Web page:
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TSN Running Science: Refuel: Hydrating and eating for better recovery

Published on December, 20th 2013
By Dr. Greg Wells

Research has found that hydration and nutrition are 2 key techniques  you can use between workouts that will help you to recover faster. By  understanding and applying the science of refuelling, you can ensure  that you give your body the help it needs to rebuild its energy supplies  quickly between workouts. This is the key to becoming “the 24 hour  athlete.”

Refuel

Recovery and Refuelling

The essential idea that every 24 hour athlete needs to embrace is  that your attention and effort do not end when your workout is over.  Because the refuelling process is so important to helping you recover  from and prepare for your running training, there are several things you  can do after your workout to help you improve. Remember, fitness and  training are a way of life – not just something you do when your  stopwatch is running.

Once your workout is finished, it is  essential to rehydrate and refuel right away. Without sufficient fluids,  your body’s processes won’t work properly. For every kilogram of weight  that you lose during exercise, it is recommended that you drink one  litre of water. Done properly, refueling will replenish your glycogen  stores, improve your overall ability to store energy, reduce muscle  soreness and fatigue, and increase your body’s ability to repair  muscles.1 If you eat within 30 minutes of your workout, you can  capitalize on a temporary increase in your body’s ability to absorb  nutrients like glucose and protein, which will improve your performance  the next time you workout. The ideal snack will have a balance of  protein and carbohydrate. After endurance training, look for foods that  have a ratio of 4g of carbs for every 1g of protein (examples are listed  at the end of the article). After a strength, speed or interval  workout, decrease the ratio to 2g of carbs for every 1g of protein.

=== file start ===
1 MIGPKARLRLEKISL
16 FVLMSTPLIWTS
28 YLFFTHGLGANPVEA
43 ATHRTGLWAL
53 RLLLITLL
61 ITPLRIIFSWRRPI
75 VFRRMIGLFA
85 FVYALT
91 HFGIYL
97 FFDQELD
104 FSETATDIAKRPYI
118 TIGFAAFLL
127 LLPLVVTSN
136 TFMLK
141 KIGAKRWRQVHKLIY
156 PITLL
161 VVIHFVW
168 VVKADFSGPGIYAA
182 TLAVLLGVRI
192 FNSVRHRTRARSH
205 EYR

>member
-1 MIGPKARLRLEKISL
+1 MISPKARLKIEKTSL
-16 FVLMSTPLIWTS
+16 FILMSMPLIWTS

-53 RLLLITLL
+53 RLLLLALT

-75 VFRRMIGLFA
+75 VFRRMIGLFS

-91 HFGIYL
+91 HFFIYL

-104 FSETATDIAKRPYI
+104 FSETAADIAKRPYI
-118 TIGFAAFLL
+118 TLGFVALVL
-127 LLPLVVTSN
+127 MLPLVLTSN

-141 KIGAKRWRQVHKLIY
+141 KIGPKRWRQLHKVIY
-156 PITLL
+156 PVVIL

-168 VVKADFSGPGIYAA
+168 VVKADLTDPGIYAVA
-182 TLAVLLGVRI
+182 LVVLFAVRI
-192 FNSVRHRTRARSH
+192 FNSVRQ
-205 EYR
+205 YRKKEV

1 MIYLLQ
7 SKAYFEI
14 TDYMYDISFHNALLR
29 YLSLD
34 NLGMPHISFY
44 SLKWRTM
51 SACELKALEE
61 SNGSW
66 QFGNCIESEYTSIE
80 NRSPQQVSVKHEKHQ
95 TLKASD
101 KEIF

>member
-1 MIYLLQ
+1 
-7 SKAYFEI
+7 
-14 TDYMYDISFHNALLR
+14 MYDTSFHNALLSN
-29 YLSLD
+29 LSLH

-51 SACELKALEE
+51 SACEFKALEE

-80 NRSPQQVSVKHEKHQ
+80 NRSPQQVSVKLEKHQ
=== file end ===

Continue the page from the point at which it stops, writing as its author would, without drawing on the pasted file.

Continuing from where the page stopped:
The details

Exercise training takes energy supplied through the breakdown of  carbohydrates and fats. During most types of training, our muscles are  placed under tremendous stress, which stimulates the body to rebuild  itself. Most structures in the body are made of proteins. Research  clearly shows that refueling the body immediately after exercise with  carbohydrates and proteins speeds the replenishment of energy stores and  protein synthesis and reduces muscle inflammation and soreness.  Carbohydrates are critical for replenishing muscle glycogen stores, and  proteins are crucial for initiating muscle and other soft-tissues  repair. The question is, how much of each should you consume? In part,  the answer depends on the type of exercise you performed. Endurance  athletes such as cyclists, triathletes, runners and swimmers exercise  longer at sustained intensities. This type of work depletes muscle  glycogen, so replenishing it is a priority. Without enough glycogen they  can’t work at high intensities, or they?may run out of fuel in their  next training?session. Therefore, for endurance athletes?we recommend  consuming a light snack with a ratio of 4 carbohydrates to 1 protein.

Strength training or speed work that requires greater demands on  muscles produce micro- tears in the muscle and soft tissues such as  tendons or capillary beds. For any exercise that makes your muscles  sore, protein synthesis is therefore crucial to repair these tissues. In  this case, the ratios change, and a higher protein content is  warranted. We recommend about 2:1 carbohydrates to proteins after a  strength-type workout. As little as 6 to 10 grams of protein accelerate  protein synthesis in the muscles following exercise, but you can  calculate your approximate protein requirement based on your body  weight. In general, sedentary people need about 0.8 grams of protein per  kilogram of body weight, and active people need much more – about 1.6  to 1.8 grams per kilogram. Regular foods (e.g., chicken, beef, fish,  beans and legumes, and eggs) can provide the necessary amino acids, and  some protein powders are acceptable and convenient options.

Improve Your Performance

Here are some keys to using refuelling to become a 24 hour athlete:

– Cool down for 10-15 minutes after you work out

– Always have appropriate food on hand so you can refuel within 30 minutes

– Make sure your post workout food has the proper ratio of protein and carbohydrates

– Take in 1 litre of water for every kilogram of weight loss during a workout

Post-Exercise Snack Ideas

Recovery drink mix (4:1 carbs to protein for endurance workouts, 2:1 for strength workouts)

Greek yogurt + fruit/berries + granola

Chocolate, vanilla almond or brown rice milk + protein powder?

Organic trail mix (unsulphured dried fruit and raw nuts/seeds)?

Cottage cheese

One or two high-quality snack bars?

Brown rice cake(s) + jam + natural nut butter (e.g., almond, cashew, peanut)?

An egg- salad sandwich (preferably on whole-grain bread)

Source: Trionne Moore, BA RHN, http://www.trionne.ca

References

1 Flakoll et al., Postexercise protein supplementation improves  health and muscle soreness during basic military training in Marine  recruits. J Appl Physiol 2004;96:951-956.